Emerging from lockdown, Chinese consumers may be opening up (digital) wallets and purses … though gradually.
Against that backdrop, South China Morning Post reported that cosmetics sales in the country rebounded last month.
There are a few ways to read that statement, and the data that come with it.
The bounce may be temporary, or it may be prolonged. And beyond the duration, the fact remains that the subsector is enjoying a wave of pent-up demand.
The publication reported that sales of cosmetics plummeted as much as 80 percent in February, as estimated by Jefferies Analyst Anne Ling.
But in at least one data point, sales of items such as face packs and make-up removers were up five-fold across eCommerce giant Pinduoduo, measured in March versus February’s results.
Cosmetics sales have proven to be resilient (relatively speaking) – even into the headwinds of the coronavirus – with less downside than has been seen in other sectors.
Data from the country’s National Bureau of Statistics show that cosmetics sales through February were down 14.1 percent, while overall retail sales slid 20 percent.
“Sales of color cosmetics, such as lipsticks, eye shadow and eyebrow pencils, also recorded decent growth,” Pinduoduo said, as reported by the Post. “But the transaction amount seems to be controlled [at a relatively lower level].”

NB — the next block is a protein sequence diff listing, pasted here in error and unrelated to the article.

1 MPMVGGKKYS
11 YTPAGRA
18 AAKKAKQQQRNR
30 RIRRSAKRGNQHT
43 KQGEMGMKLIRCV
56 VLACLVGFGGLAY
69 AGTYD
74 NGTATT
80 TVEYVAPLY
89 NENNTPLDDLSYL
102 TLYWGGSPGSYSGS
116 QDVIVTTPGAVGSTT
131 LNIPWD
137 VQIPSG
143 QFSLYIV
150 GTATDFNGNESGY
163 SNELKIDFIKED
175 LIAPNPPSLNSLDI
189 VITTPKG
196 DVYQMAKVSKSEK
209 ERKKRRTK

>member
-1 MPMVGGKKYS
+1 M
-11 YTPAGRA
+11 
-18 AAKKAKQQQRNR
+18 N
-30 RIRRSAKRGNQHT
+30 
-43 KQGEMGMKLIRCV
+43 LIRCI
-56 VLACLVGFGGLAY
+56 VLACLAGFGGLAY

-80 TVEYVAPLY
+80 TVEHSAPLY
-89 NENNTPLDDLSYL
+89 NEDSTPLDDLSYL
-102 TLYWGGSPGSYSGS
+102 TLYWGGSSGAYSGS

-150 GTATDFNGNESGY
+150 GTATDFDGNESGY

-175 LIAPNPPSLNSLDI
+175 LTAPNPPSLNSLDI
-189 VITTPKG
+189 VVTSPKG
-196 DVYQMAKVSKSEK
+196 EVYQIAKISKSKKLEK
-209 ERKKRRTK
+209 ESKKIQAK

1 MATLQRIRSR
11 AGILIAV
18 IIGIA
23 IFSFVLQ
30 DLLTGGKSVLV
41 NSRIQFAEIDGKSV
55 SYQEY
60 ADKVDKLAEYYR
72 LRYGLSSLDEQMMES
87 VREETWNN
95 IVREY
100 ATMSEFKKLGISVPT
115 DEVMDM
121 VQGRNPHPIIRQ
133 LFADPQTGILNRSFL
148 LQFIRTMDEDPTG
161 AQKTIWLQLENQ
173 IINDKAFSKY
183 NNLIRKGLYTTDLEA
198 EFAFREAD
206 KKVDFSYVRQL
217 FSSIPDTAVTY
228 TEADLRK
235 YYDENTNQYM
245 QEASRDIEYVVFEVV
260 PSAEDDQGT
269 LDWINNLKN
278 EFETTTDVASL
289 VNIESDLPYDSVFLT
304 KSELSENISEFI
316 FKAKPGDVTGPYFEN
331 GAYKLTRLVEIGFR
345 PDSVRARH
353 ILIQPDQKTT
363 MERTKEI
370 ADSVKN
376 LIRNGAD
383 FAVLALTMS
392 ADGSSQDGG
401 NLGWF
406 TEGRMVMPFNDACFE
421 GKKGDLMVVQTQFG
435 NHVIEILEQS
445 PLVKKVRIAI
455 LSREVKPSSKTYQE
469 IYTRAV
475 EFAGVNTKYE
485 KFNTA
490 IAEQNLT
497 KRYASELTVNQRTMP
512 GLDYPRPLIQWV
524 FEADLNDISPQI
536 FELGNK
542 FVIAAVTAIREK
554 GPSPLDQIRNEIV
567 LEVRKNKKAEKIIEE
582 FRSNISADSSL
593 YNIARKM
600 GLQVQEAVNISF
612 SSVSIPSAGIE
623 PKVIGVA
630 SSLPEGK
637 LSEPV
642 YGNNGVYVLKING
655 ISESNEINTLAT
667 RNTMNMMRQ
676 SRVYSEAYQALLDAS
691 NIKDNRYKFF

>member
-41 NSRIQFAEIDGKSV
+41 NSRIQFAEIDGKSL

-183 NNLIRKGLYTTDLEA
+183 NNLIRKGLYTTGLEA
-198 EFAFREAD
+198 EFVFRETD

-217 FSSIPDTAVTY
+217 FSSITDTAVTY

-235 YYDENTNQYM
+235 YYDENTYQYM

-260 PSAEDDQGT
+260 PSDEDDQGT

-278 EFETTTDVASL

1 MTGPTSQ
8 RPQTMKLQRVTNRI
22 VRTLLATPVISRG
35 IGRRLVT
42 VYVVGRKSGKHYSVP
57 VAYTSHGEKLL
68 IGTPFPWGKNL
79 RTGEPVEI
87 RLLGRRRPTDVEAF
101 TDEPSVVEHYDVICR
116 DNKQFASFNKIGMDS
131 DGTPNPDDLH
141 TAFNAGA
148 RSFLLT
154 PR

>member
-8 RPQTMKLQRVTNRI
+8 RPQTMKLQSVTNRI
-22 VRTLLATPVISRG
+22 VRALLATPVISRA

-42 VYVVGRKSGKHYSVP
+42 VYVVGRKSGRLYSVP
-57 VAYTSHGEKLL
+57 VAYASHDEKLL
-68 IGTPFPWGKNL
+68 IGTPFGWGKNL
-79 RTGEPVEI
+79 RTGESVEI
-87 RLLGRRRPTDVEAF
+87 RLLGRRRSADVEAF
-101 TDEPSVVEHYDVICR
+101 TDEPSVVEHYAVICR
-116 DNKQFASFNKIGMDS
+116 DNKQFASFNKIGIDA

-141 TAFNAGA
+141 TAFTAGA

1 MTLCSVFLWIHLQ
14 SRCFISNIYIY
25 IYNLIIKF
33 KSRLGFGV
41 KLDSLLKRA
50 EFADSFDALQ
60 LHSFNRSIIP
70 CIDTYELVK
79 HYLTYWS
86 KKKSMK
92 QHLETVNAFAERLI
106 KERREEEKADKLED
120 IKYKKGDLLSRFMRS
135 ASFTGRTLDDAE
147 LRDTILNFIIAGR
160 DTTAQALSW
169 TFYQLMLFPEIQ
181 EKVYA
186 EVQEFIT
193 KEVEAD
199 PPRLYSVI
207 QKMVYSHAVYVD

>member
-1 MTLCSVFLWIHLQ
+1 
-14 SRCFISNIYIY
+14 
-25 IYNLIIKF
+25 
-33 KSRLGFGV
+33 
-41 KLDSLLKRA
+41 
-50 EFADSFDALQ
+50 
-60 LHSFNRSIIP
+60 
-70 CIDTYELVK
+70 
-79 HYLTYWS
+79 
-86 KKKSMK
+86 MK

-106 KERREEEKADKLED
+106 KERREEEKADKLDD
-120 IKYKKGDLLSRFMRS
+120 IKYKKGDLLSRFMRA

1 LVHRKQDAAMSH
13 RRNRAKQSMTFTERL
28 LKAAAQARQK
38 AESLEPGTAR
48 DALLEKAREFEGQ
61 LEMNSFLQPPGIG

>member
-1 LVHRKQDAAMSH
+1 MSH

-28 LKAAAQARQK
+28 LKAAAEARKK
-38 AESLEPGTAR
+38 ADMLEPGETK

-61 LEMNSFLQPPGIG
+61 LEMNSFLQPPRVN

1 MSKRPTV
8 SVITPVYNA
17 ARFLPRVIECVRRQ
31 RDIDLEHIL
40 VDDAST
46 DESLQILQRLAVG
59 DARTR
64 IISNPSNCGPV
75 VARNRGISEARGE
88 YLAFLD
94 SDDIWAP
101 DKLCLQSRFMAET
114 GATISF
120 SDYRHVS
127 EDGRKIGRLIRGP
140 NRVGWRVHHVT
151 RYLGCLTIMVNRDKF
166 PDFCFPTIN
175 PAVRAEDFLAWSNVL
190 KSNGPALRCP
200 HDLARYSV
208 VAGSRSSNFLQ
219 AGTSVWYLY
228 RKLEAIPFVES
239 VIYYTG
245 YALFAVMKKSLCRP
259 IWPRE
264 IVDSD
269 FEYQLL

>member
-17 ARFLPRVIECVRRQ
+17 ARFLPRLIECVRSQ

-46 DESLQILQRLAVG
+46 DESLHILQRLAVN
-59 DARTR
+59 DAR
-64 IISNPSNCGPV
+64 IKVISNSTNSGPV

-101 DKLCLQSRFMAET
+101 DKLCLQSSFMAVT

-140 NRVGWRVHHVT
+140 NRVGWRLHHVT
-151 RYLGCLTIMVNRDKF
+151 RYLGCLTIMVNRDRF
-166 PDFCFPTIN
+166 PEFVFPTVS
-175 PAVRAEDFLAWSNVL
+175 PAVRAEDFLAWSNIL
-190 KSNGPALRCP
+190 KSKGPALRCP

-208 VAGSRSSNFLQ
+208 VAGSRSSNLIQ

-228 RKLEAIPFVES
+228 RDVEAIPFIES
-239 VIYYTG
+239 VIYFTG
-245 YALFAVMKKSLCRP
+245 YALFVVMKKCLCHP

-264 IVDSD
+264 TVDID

Separately, ECdataway has said that sales of cosmetics and skincare items were up 89 percent during the first week of March, and that sales of household products were up 56 percent during the period.
The latest data points dovetail with comments made by James Huang, Payoneer’s regional vice president of Greater China, in an interview with Karen Webster. He said late last month that “there’s a lot of talk about reduction in consumption power. But at the same time, this might be a once-in-a-lifetime disruption – we’re talking about a prominent change in consumer preferences.” Huang predicted there will be a permanent shift toward eCommerce, where online retail is now about 14 percent of total retail spend in China, but will grow.
To be sure, several variables will determine just which verticals will see rebounds in consumer spending in China. But eCommerce seems to have become firmly entrenched within the country. Even in the midst of the pandemic, growth is growth, and it stood at 3 percent in the first two months of the year, down markedly (of course) from the almost 20 percent seen in the same period last year.
As reported by S&P Global, spending on discretionary items – a broad category that includes cosmetics and skincare – had been relatively low during the lockdown period.
“For example, Chinese consumers washed their hair on fewer occasions during the periods when they were not allowed to leave their homes, according to a report by Kantar Worldpanel,” the S&P analysts noted. The more recent stats from the eCommerce sites show that a rebound may be taking shape – but whether it will be a blip or a trend remains to be seen.